The act went further to allow punishment for ‘‘whoever belongs to a group or association that clearly and repeatedly practices or advocates discrimination or segregation [ …], or who lends his assistance to any such group or association.’’ Interesting to note is that on 9 November 2004 the Belgian Court of Cassation rejected an appeal against a judgment by the Ghent Court of Appeal for the offence of belonging to and lending assistance to the Vlaams Blok political party that repeatedly advocated discrimination in what is regarded as the watershed in Belgium to criminalise political racism.

The outcome of the case has been described by Eva Brems — Professor of Human Rights Law, at the Human Rights Centre, Ghent University (Belgium) — in an article titled Belgium: The Vlaams Blok political party convicted indirectly of racism published in the International Journal of Constitutional Law, Volume 4, Number 4, 2006, pp. 702–711 as providing “an instance of a democracy defending itself in a legal system that does not provide for party banning”. As reported by Brems, the Court held that the Vlaams Blok party orchestrated a systematic hate campaign against foreigners. To be specific it stated that:

In its propaganda, the party permanently sketches an odious image of ‘‘foreigners’’ in order to fuel, maintain and increase among the population feelings of xenophobia (whether or not already latently present). [ …] The image thus drawn of ‘‘foreigners’’ is that of foreigners as criminals responsible for the feeling of insecurity among the population as a result of all sorts of criminality; of foreigners taking the bread out of the mouths of the [country’s] ‘‘own’’ population, and responsible for unemployment; of foreigners as those who profit from social security at the expense of the hardworking ‘‘own’’ population; of foreigners who benefit from the multicultural society promoted by the classical political parties, to the disadvantage of the ‘‘own’’ population, which is left in the cold by those parties; and of foreigners as fanatics who cannot be integrated because of their culture, religion and customs, and who threaten the identity and the culture of the ‘‘own’’ people. (See Brems p.707).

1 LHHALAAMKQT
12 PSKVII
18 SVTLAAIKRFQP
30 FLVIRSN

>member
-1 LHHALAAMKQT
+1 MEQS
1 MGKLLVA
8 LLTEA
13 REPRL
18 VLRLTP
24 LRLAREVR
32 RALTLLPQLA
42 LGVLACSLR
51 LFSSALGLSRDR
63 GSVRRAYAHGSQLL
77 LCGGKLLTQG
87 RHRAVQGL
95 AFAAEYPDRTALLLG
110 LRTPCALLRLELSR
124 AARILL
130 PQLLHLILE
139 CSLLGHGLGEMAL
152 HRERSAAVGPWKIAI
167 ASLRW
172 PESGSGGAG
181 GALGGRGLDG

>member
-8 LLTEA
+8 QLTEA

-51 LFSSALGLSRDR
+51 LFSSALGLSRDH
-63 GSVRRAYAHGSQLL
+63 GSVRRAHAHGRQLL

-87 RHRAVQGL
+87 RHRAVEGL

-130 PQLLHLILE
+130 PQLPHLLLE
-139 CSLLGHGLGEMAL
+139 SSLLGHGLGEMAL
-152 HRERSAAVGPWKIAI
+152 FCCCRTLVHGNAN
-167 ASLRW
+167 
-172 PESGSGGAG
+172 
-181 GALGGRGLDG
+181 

Introducing extra-territorial prosecution:

Extra-territorial prosecution of hate speech and racism needs serious consideration. A case in point is Adam Catzavelos, a Johannesburg businessman, who recorded a video using the K-word while in Greece on a trip, directing it to black South Africans.

Interestingly, some legal experts in South Africa at the time held a view that he could evade criminal prosecution as his host country might not regard the K-word as a criminal offence.

The offence was committed in a foreign country so you can’t prosecute him in South Africa unless what he did is also an offence where he recorded the video, then you can have him extradited. The rule is, you are prosecuted where you commit the offence,” advocate Zola Majavu reportedly said.

I do not believe that Catzavelos cannot be prosecuted because he made racist remarks while overseas. His video was circulated on social media internationally and within South African borders. Thus the borderless nature of the platform he used to spew racist remarks entitles the South African prosecution authorities to prosecute him.

Alternatively, legislation such as the Prevention and Combating of Hate Crimes and Hate Speech Bill, and related statutes, must have an extra-territorial jurisdiction reach to make them more effective.

In the case of Catzavelos, such a prosecutorial jurisdiction claim over him would have been enhanced by the fact that Article 2 of the Greek Constitution provides for the protection of human value and dignity which forms a foundation to act against any racist or intolerant behaviour in Greece. Furthermore, the relevant European Union and United Nations conventions prohibiting racial discrimination and related acts have been ratified and incorporated into the Greek national law.

The Greek Law No. 927/1979, for instance, allowed punishment as a misdemeanour, conduct aiming at racial discriminations and acts of public expression of offensive ideas and a refusal of providing goods or services against individuals or groups due to their race or ethnicity.

Will South Africa, made famous by the likes of Archbishop Emeritus Desmond Tutu’s Rainbow Nation; former president Nelson Mandela’s country that belongs to all those who live in it; and defended courageously and selflessly by struggle icons and liberation movements — be able to rise above the devastating consequences of racism, hate speech, unfair discrimination, apartheid and related forms, towards reclaiming its Rainbow Nation trajectory?

Only time and our courage to confront these demons will tell. But, if I were asked to describe the state of our supposed Rainbow Nation in five words I would borrow from Dickens’ Tale of the Two Cities and give the answer: Tale of the Two Countries.

I have not lost hope yet, however. Perhaps because I read and deciphered Toni Morrison’s God Help the Child (2015), a novel full of subalternity shapes and which from a postcolonial frame deals with the challenges of racism and child abuse in the United States of America through the plight of a child named Bride. I derive courage not to lose hope from God Help the Child because South Africa, like Bride, can be likened to a Rainbow Nation child who suffered stereotyping and marginalisation. However, whose road traversed was demonstrative of the human willpower through achieving selfhood in spite of childhood suffering. It can be done.

God Help South Africa the Rainbow Child. DM

This article is written in the author’s personal capacity as a South African and legal scholar. Opinions and suggestions expressed herein are not of the institution the University of Limpopo.